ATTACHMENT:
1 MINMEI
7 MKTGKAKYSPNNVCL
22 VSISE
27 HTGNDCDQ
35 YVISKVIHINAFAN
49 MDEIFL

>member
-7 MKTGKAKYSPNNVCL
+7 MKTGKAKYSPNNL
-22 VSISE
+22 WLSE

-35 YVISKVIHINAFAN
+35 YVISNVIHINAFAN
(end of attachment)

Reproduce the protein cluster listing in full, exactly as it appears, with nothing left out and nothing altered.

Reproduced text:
1 MINMEI
7 MKTGKAKYSPNNVCL
22 VSISE
27 HTGNDCDQ
35 YVISKVIHINAFAN
49 MDEIFL

>member
-7 MKTGKAKYSPNNVCL
+7 MKTGKAKYSPNNL
-22 VSISE
+22 WLSE

-35 YVISKVIHINAFAN
+35 YVISNVIHINAFAN